Wednesday, August 22, 2018
Deep in the Hoh Rainforest of Olympic National Park in a Very Hot Summer
I am a mountain person. I'm a desert person. I like being in places where I can see vast distances, where I can navigate by prominent landmarks. I'm often spooked by dense forest environments where I can see only a few yards through the gloom and can't navigate well. I'm talking about map and compass orienteering, but I think a thick forest could disrupt GPS signals too. And what happens if the batteries go dead?
The park was born out of controversy. The Olympic Peninsula is a mountainous landscape that captures vast amounts of precipitation from Pacific storms and the western side of the peninsula is especially lush with a temperate rainforest that was a magnet for timber interests. The huge trees were being harvested at a furious rate, and as the loggers worked their way farther into the interior, people became concerned about the wholesale destruction of the unique environment. Grover Cleveland established an Olympic Forest Reserve in 1897, and Theodore Roosevelt upgraded the status to a national monument in 1909. Congress acted in 1938 to designate the forest as a Olympic National Park. There is always a conflict between those who wish to make short-term profits versus those who recognize the need to preserve intact ecosystems with more intangible values such as clean air and water, wildlife diversity, education, recreation, and national pride.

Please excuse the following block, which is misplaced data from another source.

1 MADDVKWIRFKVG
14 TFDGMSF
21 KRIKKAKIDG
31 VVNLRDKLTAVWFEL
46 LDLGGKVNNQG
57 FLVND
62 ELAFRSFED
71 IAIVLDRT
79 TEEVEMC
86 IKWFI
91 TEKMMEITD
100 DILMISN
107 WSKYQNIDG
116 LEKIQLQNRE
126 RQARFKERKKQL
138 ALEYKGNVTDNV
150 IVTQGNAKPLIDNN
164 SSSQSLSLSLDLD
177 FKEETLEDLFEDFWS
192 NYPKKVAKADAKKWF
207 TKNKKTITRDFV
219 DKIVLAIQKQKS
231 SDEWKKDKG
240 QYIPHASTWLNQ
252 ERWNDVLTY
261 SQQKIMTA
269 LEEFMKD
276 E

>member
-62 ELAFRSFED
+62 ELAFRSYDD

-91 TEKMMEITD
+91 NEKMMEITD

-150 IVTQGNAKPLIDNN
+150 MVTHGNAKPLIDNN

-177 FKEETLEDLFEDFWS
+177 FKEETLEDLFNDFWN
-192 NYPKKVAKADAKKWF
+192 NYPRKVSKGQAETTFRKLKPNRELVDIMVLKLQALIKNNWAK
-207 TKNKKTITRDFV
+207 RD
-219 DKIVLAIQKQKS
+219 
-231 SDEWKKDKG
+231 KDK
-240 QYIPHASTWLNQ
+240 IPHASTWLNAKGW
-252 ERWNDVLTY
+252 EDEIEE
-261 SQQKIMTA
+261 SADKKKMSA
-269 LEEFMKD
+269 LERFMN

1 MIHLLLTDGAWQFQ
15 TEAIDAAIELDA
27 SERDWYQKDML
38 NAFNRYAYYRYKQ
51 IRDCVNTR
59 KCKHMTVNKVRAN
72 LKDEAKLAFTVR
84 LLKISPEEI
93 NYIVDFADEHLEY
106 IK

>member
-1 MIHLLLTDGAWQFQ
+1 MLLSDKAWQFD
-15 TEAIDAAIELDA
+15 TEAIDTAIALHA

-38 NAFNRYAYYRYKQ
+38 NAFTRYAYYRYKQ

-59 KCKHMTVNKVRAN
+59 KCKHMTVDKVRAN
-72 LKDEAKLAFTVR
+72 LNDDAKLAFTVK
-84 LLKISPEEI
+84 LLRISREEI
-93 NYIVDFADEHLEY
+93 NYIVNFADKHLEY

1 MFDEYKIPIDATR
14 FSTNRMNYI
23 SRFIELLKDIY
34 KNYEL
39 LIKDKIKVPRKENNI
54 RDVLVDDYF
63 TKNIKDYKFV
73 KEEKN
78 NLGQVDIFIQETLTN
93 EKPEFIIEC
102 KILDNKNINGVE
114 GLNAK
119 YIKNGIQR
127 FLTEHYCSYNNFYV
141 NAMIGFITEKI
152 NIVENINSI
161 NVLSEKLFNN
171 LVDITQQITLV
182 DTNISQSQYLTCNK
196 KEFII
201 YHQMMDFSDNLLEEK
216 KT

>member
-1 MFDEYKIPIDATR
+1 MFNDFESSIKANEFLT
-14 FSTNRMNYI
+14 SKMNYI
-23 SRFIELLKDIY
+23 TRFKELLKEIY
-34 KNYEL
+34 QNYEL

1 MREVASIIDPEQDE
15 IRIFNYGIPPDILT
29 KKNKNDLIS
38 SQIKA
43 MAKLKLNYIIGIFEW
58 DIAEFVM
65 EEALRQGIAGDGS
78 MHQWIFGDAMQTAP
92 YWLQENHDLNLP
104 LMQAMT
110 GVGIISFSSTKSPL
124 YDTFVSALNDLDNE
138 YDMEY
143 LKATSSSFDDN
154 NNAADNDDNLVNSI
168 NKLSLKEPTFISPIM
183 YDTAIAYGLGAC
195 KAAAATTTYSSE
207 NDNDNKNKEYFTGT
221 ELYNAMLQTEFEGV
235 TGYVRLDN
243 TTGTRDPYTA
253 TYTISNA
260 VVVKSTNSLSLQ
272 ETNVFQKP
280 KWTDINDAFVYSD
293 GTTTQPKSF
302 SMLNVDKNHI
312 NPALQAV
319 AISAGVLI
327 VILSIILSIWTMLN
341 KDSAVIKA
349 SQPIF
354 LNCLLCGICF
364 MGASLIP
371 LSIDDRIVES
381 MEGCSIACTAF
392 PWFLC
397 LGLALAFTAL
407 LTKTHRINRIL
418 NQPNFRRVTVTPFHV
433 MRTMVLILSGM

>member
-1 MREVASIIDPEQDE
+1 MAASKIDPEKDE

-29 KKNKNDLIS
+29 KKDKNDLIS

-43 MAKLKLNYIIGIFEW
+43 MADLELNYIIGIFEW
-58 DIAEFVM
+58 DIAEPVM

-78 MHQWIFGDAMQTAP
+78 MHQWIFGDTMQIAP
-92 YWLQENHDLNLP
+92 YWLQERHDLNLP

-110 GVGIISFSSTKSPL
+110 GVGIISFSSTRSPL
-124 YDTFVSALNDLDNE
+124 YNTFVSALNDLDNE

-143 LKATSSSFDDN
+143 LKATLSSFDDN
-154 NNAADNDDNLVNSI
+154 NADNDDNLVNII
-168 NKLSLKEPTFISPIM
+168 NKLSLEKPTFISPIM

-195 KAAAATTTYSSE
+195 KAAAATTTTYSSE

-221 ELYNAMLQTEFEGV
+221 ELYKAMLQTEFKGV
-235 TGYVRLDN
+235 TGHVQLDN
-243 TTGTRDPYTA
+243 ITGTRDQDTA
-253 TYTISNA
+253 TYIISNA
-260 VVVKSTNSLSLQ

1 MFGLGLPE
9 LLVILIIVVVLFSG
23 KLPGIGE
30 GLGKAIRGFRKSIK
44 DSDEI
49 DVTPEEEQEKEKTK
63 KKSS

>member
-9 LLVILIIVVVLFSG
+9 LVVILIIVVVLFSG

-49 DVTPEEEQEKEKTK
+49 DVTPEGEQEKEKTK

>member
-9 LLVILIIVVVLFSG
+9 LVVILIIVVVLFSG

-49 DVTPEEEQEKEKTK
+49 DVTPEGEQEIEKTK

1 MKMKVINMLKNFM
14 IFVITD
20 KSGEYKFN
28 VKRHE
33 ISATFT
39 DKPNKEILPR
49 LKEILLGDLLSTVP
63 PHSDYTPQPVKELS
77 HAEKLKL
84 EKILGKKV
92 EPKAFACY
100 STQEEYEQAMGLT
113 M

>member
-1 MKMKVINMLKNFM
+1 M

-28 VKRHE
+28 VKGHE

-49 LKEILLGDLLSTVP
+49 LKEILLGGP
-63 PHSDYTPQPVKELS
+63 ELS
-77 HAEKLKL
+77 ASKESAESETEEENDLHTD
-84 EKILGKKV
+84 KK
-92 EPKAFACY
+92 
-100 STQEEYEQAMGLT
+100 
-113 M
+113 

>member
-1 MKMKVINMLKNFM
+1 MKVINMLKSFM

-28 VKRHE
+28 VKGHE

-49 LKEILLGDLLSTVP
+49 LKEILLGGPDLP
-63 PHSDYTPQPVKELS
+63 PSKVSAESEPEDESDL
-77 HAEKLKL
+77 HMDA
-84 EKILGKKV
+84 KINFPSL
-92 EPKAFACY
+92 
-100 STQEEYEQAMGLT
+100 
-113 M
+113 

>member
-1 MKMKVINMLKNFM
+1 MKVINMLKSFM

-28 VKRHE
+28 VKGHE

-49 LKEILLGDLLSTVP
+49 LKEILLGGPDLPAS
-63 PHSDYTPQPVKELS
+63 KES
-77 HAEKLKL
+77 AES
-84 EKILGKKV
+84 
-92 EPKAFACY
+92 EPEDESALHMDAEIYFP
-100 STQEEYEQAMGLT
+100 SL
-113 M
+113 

The president says that climate change is not a factor in forest fires, that this is a "management situation", and that we need to "beautifully" remove fallen trees. Secretary of the Interior Zinke says we "have been held hostage by these environmental terrorist groups...that have refused to allow harvest of timber". These statements are highly misleading at best and display ignorance of the science.
Forests have been mismanaged. For more than a century a misunderstanding of how fire interacts with a forest environment has meant that fire suppression at all costs was the method of choice. This has indeed allowed overgrowth of young trees and a buildup of fuel on the forest floors. It is a problem though that has been exacerbated by the effects of drought and warming temperatures.